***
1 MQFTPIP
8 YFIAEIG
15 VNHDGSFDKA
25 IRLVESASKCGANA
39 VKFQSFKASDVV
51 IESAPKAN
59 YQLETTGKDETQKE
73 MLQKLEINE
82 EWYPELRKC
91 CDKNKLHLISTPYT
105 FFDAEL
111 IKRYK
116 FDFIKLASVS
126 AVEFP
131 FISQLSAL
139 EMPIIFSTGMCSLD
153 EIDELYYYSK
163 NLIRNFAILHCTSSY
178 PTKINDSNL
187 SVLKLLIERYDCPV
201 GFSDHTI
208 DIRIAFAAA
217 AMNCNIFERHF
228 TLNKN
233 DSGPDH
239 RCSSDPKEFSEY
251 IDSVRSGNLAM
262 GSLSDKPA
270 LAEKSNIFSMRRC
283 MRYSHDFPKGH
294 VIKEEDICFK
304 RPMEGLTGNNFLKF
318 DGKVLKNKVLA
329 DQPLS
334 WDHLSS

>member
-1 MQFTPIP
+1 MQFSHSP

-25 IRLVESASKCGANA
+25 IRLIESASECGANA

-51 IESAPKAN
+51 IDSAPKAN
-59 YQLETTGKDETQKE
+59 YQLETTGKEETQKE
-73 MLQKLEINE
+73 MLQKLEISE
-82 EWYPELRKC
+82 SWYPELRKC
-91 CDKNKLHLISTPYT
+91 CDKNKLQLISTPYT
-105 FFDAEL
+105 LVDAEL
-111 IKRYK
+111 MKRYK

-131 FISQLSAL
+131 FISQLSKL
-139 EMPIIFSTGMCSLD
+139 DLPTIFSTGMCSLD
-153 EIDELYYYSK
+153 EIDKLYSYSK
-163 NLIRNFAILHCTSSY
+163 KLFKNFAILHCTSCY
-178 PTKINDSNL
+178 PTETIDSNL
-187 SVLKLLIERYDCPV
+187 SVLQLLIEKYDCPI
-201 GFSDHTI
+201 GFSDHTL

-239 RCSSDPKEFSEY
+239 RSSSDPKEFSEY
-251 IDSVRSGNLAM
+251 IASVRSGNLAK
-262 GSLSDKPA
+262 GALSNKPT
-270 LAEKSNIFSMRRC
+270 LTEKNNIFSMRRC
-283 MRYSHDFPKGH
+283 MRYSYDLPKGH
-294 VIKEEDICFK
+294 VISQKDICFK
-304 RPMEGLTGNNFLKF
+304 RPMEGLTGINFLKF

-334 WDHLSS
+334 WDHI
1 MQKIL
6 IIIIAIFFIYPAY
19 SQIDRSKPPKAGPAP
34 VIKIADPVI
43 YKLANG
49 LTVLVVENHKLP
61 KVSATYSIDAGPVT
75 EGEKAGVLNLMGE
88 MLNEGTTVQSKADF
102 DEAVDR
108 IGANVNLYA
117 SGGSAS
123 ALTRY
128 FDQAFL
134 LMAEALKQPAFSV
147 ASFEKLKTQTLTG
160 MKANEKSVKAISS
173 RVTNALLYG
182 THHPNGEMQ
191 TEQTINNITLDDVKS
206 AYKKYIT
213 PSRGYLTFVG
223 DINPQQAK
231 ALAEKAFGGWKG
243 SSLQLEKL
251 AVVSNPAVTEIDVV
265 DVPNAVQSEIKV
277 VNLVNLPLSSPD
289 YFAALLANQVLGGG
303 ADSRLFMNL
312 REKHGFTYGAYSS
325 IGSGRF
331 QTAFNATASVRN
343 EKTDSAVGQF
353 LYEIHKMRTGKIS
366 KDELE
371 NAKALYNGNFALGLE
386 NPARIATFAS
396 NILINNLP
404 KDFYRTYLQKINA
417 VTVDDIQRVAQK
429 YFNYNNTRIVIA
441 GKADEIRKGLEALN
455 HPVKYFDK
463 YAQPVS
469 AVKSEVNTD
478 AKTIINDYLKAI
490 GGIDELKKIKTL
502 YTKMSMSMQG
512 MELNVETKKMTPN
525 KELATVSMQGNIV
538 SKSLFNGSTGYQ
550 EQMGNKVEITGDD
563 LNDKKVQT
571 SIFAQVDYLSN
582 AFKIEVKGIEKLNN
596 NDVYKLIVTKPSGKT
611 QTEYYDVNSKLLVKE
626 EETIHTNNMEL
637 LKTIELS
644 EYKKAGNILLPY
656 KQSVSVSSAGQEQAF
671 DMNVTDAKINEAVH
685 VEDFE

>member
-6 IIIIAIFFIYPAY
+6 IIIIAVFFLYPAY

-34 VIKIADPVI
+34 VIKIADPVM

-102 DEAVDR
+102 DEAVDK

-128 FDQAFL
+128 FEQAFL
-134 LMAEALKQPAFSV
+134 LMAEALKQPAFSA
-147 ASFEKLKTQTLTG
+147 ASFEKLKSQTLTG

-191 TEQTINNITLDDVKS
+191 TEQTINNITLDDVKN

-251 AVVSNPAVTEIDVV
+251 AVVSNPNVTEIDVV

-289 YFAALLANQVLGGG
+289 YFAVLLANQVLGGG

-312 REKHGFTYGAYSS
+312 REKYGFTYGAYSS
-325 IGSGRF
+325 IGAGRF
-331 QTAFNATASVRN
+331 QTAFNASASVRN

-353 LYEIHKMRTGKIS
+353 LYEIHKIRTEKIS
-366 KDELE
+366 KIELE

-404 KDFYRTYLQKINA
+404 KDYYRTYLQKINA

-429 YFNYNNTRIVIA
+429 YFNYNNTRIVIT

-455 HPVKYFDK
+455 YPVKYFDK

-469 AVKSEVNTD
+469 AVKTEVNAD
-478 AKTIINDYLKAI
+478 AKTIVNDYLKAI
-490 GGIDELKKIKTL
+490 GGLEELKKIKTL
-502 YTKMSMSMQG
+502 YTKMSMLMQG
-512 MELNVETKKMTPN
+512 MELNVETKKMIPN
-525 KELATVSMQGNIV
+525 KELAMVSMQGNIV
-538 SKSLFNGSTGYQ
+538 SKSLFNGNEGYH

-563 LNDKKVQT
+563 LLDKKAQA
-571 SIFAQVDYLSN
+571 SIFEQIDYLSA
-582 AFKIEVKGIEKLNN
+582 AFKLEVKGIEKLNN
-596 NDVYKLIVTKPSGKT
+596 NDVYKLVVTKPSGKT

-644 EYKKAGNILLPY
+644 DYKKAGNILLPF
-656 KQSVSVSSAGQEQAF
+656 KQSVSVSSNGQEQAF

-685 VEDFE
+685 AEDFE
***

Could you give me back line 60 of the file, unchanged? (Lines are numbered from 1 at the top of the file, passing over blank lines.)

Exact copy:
+153 EIDKLYSYSK